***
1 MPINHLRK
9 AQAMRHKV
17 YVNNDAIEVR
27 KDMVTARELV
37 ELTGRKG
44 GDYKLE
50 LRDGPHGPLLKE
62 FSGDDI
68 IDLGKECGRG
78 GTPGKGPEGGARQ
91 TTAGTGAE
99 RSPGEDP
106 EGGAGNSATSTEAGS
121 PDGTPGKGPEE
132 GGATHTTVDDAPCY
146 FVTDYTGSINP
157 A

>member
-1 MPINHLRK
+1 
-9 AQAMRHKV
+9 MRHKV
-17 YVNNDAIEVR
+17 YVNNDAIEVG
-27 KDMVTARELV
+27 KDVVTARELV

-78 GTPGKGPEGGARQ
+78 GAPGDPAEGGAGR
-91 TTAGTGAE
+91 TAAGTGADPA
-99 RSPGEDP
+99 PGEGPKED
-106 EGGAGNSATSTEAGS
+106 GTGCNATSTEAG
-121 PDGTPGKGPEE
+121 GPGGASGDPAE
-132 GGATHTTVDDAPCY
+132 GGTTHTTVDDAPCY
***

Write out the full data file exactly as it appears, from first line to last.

1 MPINHLRK
9 AQAMRHKV
17 YVNNDAIEVR
27 KDMVTARELV
37 ELTGRKG
44 GDYKLE
50 LRDGPHGPLLKE
62 FSGDDI
68 IDLGKECGRG
78 GTPGKGPEGGARQ
91 TTAGTGAE
99 RSPGEDP
106 EGGAGNSATSTEAGS
121 PDGTPGKGPEE
132 GGATHTTVDDAPCY
146 FVTDYTGSINP
157 A

>member
-1 MPINHLRK
+1 
-9 AQAMRHKV
+9 MRHKV
-17 YVNNDAIEVR
+17 YVNNDAIEVG
-27 KDMVTARELV
+27 KDVVTARELV

-78 GTPGKGPEGGARQ
+78 GAPGDPAEGGAGR
-91 TTAGTGAE
+91 TAAGTGADPA
-99 RSPGEDP
+99 PGEGPKED
-106 EGGAGNSATSTEAGS
+106 GTGCNATSTEAG
-121 PDGTPGKGPEE
+121 GPGGASGDPAE
-132 GGATHTTVDDAPCY
+132 GGTTHTTVDDAPCY